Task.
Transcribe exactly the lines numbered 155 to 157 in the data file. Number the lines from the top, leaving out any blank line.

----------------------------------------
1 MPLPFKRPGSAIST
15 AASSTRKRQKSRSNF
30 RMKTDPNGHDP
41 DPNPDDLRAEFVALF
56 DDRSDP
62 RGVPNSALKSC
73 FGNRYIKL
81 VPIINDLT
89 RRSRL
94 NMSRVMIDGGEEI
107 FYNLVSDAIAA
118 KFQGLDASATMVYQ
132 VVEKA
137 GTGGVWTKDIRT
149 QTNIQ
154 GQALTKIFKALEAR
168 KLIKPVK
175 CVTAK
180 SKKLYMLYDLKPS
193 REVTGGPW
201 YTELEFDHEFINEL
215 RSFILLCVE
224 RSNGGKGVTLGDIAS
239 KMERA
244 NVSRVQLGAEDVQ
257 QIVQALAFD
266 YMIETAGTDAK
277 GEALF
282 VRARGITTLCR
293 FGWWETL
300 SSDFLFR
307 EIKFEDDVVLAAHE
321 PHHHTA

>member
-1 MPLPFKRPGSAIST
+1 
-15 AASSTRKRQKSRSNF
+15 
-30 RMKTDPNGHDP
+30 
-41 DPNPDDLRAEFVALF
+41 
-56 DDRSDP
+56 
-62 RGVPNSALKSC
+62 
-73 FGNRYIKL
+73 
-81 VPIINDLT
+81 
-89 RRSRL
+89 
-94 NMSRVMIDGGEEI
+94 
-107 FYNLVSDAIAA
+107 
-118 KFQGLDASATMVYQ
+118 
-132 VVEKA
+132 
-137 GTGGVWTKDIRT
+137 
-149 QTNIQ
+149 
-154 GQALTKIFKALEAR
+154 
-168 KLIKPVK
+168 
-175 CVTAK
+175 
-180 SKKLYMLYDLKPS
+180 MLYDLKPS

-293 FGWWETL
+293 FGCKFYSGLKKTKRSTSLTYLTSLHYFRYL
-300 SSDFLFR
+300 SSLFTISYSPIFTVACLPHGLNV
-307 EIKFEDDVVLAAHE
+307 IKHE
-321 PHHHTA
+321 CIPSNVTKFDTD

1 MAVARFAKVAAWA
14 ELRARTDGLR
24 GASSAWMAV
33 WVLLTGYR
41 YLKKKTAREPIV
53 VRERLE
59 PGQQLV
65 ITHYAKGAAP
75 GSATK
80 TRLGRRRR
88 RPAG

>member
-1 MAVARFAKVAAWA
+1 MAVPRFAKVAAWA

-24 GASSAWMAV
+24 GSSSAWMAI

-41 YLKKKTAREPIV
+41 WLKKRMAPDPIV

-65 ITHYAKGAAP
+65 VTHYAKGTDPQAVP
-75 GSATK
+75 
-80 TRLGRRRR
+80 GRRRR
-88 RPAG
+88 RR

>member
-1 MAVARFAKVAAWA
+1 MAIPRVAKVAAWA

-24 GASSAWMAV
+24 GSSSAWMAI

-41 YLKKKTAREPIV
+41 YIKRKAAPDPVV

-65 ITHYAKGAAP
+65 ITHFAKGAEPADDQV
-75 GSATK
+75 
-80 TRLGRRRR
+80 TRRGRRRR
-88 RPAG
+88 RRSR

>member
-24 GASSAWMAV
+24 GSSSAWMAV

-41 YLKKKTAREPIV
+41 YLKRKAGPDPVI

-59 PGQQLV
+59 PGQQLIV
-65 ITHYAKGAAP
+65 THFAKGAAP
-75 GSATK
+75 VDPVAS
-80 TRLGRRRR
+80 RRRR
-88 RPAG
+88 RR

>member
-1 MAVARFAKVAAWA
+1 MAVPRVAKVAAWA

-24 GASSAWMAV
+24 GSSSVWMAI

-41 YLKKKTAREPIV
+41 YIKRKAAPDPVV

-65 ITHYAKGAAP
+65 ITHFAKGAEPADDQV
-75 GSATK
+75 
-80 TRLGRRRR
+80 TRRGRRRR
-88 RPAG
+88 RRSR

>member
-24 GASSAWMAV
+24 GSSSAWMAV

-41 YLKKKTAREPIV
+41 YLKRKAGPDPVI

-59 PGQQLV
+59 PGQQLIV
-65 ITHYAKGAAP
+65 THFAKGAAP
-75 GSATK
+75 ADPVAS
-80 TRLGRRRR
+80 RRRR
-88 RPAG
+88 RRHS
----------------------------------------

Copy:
-41 YLKKKTAREPIV
+41 YLKRKAGPDPVI

-59 PGQQLV